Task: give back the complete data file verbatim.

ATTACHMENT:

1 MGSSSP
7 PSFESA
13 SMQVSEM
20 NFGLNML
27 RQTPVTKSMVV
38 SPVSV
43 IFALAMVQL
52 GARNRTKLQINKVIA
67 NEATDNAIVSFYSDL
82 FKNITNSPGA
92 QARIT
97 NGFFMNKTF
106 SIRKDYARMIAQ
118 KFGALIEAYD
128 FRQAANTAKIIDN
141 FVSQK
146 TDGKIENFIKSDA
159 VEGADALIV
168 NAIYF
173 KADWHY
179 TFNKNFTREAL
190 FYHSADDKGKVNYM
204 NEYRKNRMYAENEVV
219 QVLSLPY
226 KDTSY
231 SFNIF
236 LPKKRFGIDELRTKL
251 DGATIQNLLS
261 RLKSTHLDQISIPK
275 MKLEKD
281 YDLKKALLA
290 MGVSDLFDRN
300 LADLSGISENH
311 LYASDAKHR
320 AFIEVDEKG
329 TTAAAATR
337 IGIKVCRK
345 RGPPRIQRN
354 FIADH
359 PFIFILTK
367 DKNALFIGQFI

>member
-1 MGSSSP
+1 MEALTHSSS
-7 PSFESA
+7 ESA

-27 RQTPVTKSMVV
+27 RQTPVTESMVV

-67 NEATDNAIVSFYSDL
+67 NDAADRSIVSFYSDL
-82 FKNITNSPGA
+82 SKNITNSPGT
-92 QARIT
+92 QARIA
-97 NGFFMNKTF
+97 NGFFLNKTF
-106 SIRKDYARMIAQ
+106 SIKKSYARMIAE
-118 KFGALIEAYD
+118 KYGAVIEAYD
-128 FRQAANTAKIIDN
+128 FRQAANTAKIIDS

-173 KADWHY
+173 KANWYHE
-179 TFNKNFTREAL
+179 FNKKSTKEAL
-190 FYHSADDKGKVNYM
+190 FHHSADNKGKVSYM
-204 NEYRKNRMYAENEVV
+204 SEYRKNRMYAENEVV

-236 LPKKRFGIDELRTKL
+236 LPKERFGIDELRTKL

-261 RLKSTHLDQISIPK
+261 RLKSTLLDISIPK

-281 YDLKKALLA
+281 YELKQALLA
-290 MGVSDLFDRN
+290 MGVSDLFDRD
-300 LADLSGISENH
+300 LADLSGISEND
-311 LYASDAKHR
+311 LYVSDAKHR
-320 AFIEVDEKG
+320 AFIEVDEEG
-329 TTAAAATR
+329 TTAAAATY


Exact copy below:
1 MGSSSP
7 PSFESA
13 SMQVSEM
20 NFGLNML
27 RQTPVTKSMVV
38 SPVSV
43 IFALAMVQL
52 GARNRTKLQINKVIA
67 NEATDNAIVSFYSDL
82 FKNITNSPGA
92 QARIT
97 NGFFMNKTF
106 SIRKDYARMIAQ
118 KFGALIEAYD
128 FRQAANTAKIIDN
141 FVSQK
146 TDGKIENFIKSDA
159 VEGADALIV
168 NAIYF
173 KADWHY
179 TFNKNFTREAL
190 FYHSADDKGKVNYM
204 NEYRKNRMYAENEVV
219 QVLSLPY
226 KDTSY
231 SFNIF
236 LPKKRFGIDELRTKL
251 DGATIQNLLS
261 RLKSTHLDQISIPK
275 MKLEKD
281 YDLKKALLA
290 MGVSDLFDRN
300 LADLSGISENH
311 LYASDAKHR
320 AFIEVDEKG
329 TTAAAATR
337 IGIKVCRK
345 RGPPRIQRN
354 FIADH
359 PFIFILTK
367 DKNALFIGQFI

>member
-1 MGSSSP
+1 MEALTHSSS
-7 PSFESA
+7 ESA

-27 RQTPVTKSMVV
+27 RQTPVTESMVV

-67 NEATDNAIVSFYSDL
+67 NDAADRSIVSFYSDL
-82 FKNITNSPGA
+82 SKNITNSPGT
-92 QARIT
+92 QARIA
-97 NGFFMNKTF
+97 NGFFLNKTF
-106 SIRKDYARMIAQ
+106 SIKKSYARMIAE
-118 KFGALIEAYD
+118 KYGAVIEAYD
-128 FRQAANTAKIIDN
+128 FRQAANTAKIIDS

-173 KADWHY
+173 KANWYHE
-179 TFNKNFTREAL
+179 FNKKSTKEAL
-190 FYHSADDKGKVNYM
+190 FHHSADNKGKVSYM
-204 NEYRKNRMYAENEVV
+204 SEYRKNRMYAENEVV

-236 LPKKRFGIDELRTKL
+236 LPKERFGIDELRTKL

-261 RLKSTHLDQISIPK
+261 RLKSTLLDISIPK

-281 YDLKKALLA
+281 YELKQALLA
-290 MGVSDLFDRN
+290 MGVSDLFDRD
-300 LADLSGISENH
+300 LADLSGISEND
-311 LYASDAKHR
+311 LYVSDAKHR
-320 AFIEVDEKG
+320 AFIEVDEEG
-329 TTAAAATR
+329 TTAAAATY